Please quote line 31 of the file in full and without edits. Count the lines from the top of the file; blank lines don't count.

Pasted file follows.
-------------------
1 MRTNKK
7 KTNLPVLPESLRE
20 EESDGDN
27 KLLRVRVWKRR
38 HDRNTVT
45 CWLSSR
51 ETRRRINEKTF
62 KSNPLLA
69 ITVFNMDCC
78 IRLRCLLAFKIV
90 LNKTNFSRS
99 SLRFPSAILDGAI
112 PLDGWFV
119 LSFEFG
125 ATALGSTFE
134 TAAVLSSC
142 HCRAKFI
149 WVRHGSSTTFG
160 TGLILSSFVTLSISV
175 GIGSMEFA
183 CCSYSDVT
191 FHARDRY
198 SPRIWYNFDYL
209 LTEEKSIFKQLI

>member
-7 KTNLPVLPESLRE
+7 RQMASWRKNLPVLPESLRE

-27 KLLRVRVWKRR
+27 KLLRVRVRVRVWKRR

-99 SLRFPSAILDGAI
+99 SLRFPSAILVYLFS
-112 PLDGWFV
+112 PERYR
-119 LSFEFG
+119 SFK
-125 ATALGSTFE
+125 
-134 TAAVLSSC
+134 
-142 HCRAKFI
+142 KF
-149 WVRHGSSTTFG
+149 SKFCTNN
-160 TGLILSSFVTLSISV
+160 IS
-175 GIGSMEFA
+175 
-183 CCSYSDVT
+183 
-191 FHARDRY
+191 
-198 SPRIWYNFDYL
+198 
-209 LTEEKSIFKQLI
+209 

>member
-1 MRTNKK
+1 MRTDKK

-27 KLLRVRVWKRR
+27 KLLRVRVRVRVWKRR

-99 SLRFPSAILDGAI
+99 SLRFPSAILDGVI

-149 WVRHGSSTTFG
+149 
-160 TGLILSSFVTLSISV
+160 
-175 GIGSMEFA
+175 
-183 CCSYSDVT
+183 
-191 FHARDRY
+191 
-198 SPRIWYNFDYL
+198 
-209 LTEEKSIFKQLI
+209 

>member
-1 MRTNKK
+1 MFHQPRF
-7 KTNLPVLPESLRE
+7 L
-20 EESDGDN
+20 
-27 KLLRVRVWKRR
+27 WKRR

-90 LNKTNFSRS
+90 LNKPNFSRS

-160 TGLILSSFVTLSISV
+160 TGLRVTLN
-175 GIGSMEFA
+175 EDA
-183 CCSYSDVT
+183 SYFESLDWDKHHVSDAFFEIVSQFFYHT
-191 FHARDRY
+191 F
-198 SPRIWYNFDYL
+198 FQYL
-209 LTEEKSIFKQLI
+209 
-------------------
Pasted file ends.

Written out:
+99 SLRFPSAILVYLFS